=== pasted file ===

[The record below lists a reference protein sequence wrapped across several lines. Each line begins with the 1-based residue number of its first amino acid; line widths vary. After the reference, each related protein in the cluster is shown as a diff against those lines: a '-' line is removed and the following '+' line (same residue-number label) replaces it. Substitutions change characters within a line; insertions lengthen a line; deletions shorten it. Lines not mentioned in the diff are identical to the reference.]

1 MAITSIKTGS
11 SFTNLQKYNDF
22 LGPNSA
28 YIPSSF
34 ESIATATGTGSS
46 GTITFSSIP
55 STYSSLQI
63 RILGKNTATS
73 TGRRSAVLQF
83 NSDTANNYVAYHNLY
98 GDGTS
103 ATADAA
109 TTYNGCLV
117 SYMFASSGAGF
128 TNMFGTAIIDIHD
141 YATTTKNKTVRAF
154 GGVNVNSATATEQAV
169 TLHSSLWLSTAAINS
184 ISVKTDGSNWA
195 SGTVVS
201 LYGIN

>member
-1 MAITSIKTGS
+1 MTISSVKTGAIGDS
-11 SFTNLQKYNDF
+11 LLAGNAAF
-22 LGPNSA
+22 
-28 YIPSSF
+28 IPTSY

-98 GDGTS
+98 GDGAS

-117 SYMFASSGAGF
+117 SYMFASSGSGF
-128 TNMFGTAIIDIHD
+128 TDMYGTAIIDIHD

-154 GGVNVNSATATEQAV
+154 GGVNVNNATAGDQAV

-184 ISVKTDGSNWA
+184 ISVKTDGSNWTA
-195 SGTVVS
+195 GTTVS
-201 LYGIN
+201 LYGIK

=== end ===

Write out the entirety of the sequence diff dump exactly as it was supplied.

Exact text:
[The record below lists a reference protein sequence wrapped across several lines. Each line begins with the 1-based residue number of its first amino acid; line widths vary. After the reference, each related protein in the cluster is shown as a diff against those lines: a '-' line is removed and the following '+' line (same residue-number label) replaces it. Substitutions change characters within a line; insertions lengthen a line; deletions shorten it. Lines not mentioned in the diff are identical to the reference.]

1 MAITSIKTGS
11 SFTNLQKYNDF
22 LGPNSA
28 YIPSSF
34 ESIATATGTGSS
46 GTITFSSIP
55 STYSSLQI
63 RILGKNTATS
73 TGRRSAVLQF
83 NSDTANNYVAYHNLY
98 GDGTS
103 ATADAA
109 TTYNGCLV
117 SYMFASSGAGF
128 TNMFGTAIIDIHD
141 YATTTKNKTVRAF
154 GGVNVNSATATEQAV
169 TLHSSLWLSTAAINS
184 ISVKTDGSNWA
195 SGTVVS
201 LYGIN

>member
-1 MAITSIKTGS
+1 MTISSVKTGAIGDS
-11 SFTNLQKYNDF
+11 LLAGNAAF
-22 LGPNSA
+22 
-28 YIPSSF
+28 IPTSY

-98 GDGTS
+98 GDGAS

-117 SYMFASSGAGF
+117 SYMFASSGSGF
-128 TNMFGTAIIDIHD
+128 TDMYGTAIIDIHD

-154 GGVNVNSATATEQAV
+154 GGVNVNNATAGDQAV

-184 ISVKTDGSNWA
+184 ISVKTDGSNWTA
-195 SGTVVS
+195 GTTVS
-201 LYGIN
+201 LYGIK